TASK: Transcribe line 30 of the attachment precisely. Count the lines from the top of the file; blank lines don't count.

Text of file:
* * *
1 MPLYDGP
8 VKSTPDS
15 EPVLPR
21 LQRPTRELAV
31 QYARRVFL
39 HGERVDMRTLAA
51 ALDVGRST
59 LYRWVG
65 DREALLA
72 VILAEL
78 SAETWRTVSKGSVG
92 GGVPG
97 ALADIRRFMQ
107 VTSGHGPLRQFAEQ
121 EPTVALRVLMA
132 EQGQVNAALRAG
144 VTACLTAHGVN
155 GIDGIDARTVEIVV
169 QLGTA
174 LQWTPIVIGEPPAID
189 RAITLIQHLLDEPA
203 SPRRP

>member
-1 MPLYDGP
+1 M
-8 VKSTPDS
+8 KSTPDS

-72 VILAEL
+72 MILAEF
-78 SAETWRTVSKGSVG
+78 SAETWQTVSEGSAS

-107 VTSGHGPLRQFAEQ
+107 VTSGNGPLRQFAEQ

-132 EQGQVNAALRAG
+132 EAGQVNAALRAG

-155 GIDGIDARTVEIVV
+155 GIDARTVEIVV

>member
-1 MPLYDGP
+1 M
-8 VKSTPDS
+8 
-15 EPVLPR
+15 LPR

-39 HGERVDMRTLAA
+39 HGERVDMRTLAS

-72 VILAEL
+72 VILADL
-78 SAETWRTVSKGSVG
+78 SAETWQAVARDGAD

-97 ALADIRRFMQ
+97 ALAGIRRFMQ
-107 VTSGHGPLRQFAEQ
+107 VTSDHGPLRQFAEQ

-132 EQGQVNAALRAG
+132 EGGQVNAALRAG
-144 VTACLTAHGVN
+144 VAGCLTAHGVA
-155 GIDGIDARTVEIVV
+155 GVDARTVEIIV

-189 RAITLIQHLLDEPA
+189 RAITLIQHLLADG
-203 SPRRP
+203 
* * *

-78 SAETWRTVSKGSVG